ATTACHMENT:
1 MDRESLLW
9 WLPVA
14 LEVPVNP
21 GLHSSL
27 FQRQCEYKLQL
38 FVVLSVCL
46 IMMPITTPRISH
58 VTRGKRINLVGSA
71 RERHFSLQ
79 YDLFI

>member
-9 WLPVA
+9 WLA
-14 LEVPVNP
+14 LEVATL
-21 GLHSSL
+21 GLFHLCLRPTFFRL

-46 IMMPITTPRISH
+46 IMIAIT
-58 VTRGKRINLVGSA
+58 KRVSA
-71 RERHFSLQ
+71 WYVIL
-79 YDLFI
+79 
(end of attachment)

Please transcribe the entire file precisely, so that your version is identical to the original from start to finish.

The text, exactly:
1 MDRESLLW
9 WLPVA
14 LEVPVNP
21 GLHSSL
27 FQRQCEYKLQL
38 FVVLSVCL
46 IMMPITTPRISH
58 VTRGKRINLVGSA
71 RERHFSLQ
79 YDLFI

>member
-9 WLPVA
+9 WLA
-14 LEVPVNP
+14 LEVATL
-21 GLHSSL
+21 GLFHLCLRPTFFRL

-46 IMMPITTPRISH
+46 IMIAIT
-58 VTRGKRINLVGSA
+58 KRVSA
-71 RERHFSLQ
+71 WYVIL
-79 YDLFI
+79 